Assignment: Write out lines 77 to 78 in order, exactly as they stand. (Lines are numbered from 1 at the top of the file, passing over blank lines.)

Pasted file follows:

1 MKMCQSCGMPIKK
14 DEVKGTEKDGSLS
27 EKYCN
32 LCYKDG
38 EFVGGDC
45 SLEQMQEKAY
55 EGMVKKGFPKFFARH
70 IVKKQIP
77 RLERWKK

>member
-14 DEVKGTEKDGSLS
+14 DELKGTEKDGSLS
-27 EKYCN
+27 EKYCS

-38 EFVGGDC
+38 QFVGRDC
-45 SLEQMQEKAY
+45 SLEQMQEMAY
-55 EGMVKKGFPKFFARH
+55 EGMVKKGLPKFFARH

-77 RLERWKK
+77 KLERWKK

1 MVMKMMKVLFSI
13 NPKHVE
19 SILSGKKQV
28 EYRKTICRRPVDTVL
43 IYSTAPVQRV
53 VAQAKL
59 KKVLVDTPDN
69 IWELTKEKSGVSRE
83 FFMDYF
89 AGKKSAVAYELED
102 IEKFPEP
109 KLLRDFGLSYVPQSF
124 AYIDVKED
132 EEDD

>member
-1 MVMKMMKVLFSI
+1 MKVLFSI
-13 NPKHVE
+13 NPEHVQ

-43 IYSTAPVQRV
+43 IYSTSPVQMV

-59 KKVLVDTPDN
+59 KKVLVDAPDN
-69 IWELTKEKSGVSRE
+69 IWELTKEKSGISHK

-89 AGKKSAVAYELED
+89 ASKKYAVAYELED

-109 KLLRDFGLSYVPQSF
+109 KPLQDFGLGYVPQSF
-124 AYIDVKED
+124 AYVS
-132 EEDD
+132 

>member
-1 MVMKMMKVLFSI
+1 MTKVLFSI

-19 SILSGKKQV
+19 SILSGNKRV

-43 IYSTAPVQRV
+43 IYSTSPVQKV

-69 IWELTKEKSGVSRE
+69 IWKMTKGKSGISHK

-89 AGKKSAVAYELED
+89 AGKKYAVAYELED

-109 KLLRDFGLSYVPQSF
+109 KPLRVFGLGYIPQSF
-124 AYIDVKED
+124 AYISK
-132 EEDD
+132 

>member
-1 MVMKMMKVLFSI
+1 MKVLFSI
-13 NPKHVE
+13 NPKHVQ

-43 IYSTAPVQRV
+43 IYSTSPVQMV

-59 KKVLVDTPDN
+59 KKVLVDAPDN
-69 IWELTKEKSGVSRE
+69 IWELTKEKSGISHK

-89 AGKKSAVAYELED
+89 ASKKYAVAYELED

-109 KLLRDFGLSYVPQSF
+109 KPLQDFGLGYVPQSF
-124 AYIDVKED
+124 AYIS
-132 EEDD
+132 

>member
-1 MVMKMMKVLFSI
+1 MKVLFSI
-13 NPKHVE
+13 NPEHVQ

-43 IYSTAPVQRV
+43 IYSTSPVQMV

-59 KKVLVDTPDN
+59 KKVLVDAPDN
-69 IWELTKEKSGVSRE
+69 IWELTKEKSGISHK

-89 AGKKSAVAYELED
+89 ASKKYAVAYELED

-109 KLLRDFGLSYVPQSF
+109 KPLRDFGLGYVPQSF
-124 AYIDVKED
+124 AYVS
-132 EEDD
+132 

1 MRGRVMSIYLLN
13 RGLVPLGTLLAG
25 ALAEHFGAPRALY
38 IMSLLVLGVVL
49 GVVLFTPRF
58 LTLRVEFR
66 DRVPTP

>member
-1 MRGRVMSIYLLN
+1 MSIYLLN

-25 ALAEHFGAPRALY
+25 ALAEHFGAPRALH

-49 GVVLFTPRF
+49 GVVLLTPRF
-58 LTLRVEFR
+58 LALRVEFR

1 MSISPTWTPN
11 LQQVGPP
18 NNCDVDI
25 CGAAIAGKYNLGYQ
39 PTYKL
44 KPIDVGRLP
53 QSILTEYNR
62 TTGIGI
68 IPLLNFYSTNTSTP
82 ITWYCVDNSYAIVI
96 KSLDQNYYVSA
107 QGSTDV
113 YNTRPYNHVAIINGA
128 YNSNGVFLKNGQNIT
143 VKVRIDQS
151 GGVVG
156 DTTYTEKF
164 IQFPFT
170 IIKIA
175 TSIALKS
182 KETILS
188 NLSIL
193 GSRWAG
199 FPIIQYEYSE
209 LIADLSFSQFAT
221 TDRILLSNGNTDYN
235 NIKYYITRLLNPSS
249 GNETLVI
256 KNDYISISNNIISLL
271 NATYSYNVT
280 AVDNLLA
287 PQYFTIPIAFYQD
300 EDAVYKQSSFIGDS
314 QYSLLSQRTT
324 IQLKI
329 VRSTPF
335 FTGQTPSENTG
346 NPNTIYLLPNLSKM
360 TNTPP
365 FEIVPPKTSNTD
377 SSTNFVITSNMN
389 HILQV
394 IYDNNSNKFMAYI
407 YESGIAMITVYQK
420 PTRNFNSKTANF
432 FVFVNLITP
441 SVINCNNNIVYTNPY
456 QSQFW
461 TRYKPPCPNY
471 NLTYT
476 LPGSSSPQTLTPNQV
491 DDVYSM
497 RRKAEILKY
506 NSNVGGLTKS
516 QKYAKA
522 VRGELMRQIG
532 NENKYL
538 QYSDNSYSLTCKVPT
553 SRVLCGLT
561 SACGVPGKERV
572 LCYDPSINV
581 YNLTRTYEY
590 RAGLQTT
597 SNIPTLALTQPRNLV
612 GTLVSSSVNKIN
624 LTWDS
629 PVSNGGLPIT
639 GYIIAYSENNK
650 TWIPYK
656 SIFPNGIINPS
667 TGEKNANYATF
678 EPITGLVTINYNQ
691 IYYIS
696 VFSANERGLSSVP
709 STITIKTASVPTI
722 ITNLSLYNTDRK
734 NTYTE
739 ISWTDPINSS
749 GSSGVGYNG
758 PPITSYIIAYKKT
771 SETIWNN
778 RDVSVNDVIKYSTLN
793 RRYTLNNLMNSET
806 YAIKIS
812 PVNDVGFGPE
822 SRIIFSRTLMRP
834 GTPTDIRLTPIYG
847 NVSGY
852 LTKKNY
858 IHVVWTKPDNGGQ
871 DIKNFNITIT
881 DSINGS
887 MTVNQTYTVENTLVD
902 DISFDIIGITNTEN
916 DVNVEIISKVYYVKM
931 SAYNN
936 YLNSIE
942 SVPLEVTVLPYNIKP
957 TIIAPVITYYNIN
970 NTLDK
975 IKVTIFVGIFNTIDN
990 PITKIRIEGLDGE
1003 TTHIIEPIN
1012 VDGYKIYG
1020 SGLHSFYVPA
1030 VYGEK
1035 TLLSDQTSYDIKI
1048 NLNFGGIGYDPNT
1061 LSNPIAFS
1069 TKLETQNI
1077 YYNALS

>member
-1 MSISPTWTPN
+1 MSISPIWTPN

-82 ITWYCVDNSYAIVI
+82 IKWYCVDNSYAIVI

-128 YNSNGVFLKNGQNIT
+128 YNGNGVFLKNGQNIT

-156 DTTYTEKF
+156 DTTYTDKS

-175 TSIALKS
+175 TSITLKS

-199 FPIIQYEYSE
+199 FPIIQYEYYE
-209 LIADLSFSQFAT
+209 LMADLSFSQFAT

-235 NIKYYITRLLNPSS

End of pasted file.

+13 NPKHVQ

-43 IYSTAPVQRV